The Deteriorating Palestinian Economy: Harsh Realities and an Unpredictable Future
By Ramzy Baroud
A state of "realism" has encircled the Middle East preceding and following the signing of Oslo, especially among the Palestinian leadership.
Waves of change in political approach and attitude have become noticeable. Many terms were dropped, sometimes entirely, and other times replaced by their counterpart. This modified approach quickly found its way to the Palestinian streets. Some have argued that violence got them nowhere, and maybe the proposed peace would be able to provide them with dignified and financially secured lives. Others even stretched the dream further, describing Gaza to be the future Monte Carlo, Singapore or Hong Kong the Middle East.
But almost 10 years after the launching of the Madrid talks, and seven years after the signing of the Oslo Accord, the Palestinian economy is at its worst. A recent study prepared by the " General Administration of Economic Affairs of the Arab League" confirmed that the unemployment rate among Palestinians has reached 60% in the last few years. The study has also uncovered disturbing information regarding the growing dependency on Israeli economy. The dependency rate, according to the study has reached an astonishing 85%-90% in recent years.
The Palestinian National Authority's Ministry of Information has published its own report, which described the Israeli domination over Palestinian economy as a process of "suffocation" so that a complete dependency on Israel's economy will be established thereafter.
It is evident that the crumbling Palestinian economy has fallen victim to harsh political realities that have victimized many other Palestinian sectors in the process. Israel's control over Palestinian borders has left Palestinian imports and exports, and therefore local Palestinian economy at mercy of the Israeli government.
While Israel has cleverly manipulated Palestinian's pressuring need to export their goods and agricultural products to the outside world, it has also closely monitored their imports.
Even in times of relative calm, when Israel chooses to open up Palestinian borders, Israel prevents Palestinians from importing certain goods that could propose a challenge for Israeli products.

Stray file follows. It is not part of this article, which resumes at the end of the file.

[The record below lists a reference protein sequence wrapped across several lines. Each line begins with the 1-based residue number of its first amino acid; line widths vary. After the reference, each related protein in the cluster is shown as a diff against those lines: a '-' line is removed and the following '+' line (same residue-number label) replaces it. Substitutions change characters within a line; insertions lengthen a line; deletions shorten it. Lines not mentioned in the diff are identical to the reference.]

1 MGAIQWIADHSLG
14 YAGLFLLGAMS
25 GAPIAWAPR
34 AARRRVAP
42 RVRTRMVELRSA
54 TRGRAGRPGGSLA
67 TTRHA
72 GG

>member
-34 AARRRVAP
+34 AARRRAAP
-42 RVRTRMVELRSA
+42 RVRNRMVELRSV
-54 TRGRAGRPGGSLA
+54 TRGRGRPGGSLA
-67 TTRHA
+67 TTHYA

By dramatically increasing the import tax or plainly disallowing the import of specific products, Palestinians on many occasions have had no choice but to resort to Israeli products, for they were the only accessible option. Consequentially, according to the PNA report, the Occupied Territories were the second importer of Israeli products following the United States.
Another result of Israel's charge over Palestinian borders was the failure of Palestinian manufacturers to offer alternatives for both the imported foreign goods and Israeli products. High tax and tariffs, and the prohibition to import needed raw materials, have made locally manufactured Palestinian products considerably costly and not easy to afford.
The foundation for a prosperous Palestinian economy was expected to be based on foreign economic aid. However, only 45% of the $3 billion aid money pledged to build the Palestinian economy between 1993 and 1998 has been delivered to the PNA. On the other hand, none of the $3.4 billion promised by international donors following the Wye River agreement has been delivered.
Other problems such as water shortages have also had undeniable effects on Palestinian agricultural, therefore on Palestinian economy. Water shortages in Palestine, like in surrounding Middle Eastern countries were largely effected by dramatic changes of weather and unprecedented dry seasons. Yet, the unfair distribution of water between Palestinians and Israeli settlements has created another predicament for Palestinian farmers.
According to Mr. Muhammad Al-Nashashibi, the Palestinian Finance Minister, Israel uses over 80% of The West Bank's water supplies, leaving millions of Palestinians with barely 20% of their own water. While 4000 Jewish settlers in The Gaza Strip enjoy their man-made fishing lakes and swimming pools, over a million Gazans are denied drinking water several days each month.
These economic difficulties are a direct result of unfair political settlements that favor some, while excluding others.
In order for any progress to ever take place in local Palestinian economy, major political adjustments must be considered. Political sovereignty and complete control of the borders are a pre-set condition for reviving the sinking Palestinian economy.
Once political independence is fully achieved, the skilled Palestinian laborers and experts, in addition to the will of the Palestinian people should enough to establish a considerably strong and reliable Palestinian economy.
Topics: Economy, Occupation